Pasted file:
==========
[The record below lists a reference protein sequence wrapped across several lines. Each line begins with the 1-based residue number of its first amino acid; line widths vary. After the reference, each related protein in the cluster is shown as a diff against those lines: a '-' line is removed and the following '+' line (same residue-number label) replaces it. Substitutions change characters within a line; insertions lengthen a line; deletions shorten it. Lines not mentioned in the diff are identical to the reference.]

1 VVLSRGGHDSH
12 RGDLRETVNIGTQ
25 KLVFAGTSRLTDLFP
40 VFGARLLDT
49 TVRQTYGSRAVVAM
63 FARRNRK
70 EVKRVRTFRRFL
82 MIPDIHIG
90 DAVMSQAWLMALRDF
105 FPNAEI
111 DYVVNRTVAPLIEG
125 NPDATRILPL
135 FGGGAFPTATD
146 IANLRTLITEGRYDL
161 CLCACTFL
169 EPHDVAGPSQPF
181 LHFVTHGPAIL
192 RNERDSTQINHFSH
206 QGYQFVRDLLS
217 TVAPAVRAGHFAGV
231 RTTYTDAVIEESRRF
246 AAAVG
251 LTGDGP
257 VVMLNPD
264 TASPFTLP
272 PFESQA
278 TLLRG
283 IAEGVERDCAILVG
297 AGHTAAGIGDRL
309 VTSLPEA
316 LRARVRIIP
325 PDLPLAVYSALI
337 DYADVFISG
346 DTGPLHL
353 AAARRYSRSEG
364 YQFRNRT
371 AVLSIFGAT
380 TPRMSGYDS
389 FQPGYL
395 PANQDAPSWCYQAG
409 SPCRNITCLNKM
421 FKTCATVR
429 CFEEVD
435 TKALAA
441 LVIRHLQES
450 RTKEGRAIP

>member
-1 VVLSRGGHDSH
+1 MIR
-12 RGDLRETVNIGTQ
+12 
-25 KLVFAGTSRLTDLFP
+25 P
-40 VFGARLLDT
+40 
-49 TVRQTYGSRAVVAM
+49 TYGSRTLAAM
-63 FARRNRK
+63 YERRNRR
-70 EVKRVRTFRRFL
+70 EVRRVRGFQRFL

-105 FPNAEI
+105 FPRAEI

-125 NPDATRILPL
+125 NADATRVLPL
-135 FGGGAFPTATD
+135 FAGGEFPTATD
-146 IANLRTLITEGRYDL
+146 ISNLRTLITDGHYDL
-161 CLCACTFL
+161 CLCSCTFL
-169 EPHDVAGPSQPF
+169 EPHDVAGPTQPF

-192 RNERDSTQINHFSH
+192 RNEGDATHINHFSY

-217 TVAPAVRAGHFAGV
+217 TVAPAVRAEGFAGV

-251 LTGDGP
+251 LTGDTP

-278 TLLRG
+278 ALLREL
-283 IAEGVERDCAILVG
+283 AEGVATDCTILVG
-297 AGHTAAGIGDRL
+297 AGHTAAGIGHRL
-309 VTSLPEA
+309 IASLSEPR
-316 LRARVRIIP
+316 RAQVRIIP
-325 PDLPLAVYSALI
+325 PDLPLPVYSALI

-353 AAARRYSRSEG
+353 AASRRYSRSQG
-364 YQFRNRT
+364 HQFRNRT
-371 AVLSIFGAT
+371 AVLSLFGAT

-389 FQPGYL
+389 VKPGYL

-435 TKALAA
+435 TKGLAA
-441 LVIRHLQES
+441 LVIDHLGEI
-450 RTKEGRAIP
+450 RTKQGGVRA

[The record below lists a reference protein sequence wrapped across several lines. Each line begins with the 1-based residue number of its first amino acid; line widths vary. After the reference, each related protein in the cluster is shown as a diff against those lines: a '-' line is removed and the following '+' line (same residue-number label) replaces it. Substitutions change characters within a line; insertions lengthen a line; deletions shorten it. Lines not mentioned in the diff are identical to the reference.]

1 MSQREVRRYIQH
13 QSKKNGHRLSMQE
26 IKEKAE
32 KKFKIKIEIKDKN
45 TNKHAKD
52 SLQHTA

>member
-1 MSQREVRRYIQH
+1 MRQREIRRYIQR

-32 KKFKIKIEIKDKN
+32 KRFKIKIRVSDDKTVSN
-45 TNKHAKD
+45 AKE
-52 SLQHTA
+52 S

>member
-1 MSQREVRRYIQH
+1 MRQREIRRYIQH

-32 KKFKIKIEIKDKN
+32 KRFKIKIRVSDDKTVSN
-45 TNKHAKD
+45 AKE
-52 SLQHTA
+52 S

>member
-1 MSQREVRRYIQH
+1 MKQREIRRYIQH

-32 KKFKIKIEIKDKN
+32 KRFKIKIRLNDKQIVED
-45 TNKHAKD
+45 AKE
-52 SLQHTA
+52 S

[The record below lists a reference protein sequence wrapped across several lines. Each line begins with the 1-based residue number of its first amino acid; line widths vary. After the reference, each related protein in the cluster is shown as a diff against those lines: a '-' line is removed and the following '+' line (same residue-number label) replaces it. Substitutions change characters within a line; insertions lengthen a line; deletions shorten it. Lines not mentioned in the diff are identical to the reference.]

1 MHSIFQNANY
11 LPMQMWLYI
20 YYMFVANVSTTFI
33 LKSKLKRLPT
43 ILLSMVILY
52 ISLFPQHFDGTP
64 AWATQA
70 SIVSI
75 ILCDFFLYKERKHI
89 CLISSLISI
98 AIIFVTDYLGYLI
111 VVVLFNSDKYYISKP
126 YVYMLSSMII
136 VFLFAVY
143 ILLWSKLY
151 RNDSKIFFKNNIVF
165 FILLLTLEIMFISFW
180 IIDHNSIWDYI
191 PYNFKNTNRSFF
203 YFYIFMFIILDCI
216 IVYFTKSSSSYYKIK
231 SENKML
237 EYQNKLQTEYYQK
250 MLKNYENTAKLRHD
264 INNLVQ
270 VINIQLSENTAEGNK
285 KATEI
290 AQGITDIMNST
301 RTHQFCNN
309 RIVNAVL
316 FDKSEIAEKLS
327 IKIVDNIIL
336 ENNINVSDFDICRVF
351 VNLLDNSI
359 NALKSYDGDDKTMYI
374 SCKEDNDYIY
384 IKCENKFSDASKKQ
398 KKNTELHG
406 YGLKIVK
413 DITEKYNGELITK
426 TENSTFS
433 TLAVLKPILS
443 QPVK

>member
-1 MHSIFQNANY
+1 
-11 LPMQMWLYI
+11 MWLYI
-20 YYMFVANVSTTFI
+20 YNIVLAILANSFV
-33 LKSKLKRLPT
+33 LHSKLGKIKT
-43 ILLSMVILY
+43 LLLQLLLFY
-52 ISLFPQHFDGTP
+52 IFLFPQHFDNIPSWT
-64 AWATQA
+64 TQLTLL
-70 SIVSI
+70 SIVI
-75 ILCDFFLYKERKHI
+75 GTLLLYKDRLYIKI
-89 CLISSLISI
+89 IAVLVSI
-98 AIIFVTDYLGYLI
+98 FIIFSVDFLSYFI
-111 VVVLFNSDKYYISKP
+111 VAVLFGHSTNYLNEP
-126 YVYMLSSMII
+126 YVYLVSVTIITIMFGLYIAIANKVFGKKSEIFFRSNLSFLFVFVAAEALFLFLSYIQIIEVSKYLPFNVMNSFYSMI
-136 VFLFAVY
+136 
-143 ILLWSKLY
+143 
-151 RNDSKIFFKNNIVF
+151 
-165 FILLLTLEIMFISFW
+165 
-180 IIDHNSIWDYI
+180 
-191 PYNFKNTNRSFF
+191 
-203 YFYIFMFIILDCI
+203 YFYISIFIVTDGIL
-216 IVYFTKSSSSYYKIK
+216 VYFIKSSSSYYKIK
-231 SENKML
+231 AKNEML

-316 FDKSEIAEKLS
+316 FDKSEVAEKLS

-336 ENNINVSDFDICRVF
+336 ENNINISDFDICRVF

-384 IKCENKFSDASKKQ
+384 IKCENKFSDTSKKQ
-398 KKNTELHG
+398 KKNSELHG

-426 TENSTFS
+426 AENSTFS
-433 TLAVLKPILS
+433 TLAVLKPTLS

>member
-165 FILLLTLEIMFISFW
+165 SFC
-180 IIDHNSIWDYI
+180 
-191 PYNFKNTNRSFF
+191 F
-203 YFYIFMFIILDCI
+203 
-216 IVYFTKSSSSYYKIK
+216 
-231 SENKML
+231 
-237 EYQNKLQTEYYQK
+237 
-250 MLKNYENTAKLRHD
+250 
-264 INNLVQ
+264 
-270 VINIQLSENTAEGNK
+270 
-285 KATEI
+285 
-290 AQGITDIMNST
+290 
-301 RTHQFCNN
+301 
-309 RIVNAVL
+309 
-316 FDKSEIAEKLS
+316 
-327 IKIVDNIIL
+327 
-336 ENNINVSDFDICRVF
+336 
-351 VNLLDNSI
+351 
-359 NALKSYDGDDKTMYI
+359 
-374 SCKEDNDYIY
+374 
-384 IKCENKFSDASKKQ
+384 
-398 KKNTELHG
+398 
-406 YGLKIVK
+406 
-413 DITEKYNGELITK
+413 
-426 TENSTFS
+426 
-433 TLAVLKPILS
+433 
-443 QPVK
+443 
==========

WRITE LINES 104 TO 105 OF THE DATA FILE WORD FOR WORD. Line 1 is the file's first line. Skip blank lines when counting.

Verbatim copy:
+441 LVIDHLGEI
-450 RTKEGRAIP